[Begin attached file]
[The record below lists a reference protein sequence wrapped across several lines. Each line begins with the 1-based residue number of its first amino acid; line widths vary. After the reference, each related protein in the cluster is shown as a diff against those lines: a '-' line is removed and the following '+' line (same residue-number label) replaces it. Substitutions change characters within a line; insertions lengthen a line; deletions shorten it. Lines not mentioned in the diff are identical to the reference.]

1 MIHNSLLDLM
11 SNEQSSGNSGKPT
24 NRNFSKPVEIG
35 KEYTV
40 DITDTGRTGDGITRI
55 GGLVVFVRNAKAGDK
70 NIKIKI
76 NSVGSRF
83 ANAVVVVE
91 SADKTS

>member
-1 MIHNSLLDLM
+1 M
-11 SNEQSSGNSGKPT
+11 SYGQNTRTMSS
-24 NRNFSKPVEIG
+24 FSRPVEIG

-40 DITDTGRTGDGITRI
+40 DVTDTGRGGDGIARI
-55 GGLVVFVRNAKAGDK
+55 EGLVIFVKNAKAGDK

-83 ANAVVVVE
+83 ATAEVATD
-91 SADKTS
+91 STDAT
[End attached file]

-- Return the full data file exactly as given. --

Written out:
[The record below lists a reference protein sequence wrapped across several lines. Each line begins with the 1-based residue number of its first amino acid; line widths vary. After the reference, each related protein in the cluster is shown as a diff against those lines: a '-' line is removed and the following '+' line (same residue-number label) replaces it. Substitutions change characters within a line; insertions lengthen a line; deletions shorten it. Lines not mentioned in the diff are identical to the reference.]

1 MIHNSLLDLM
11 SNEQSSGNSGKPT
24 NRNFSKPVEIG
35 KEYTV
40 DITDTGRTGDGITRI
55 GGLVVFVRNAKAGDK
70 NIKIKI
76 NSVGSRF
83 ANAVVVVE
91 SADKTS

>member
-1 MIHNSLLDLM
+1 M
-11 SNEQSSGNSGKPT
+11 SYGQNTRTMSS
-24 NRNFSKPVEIG
+24 FSRPVEIG

-40 DITDTGRTGDGITRI
+40 DVTDTGRGGDGIARI
-55 GGLVVFVRNAKAGDK
+55 EGLVIFVKNAKAGDK

-83 ANAVVVVE
+83 ATAEVATD
-91 SADKTS
+91 STDAT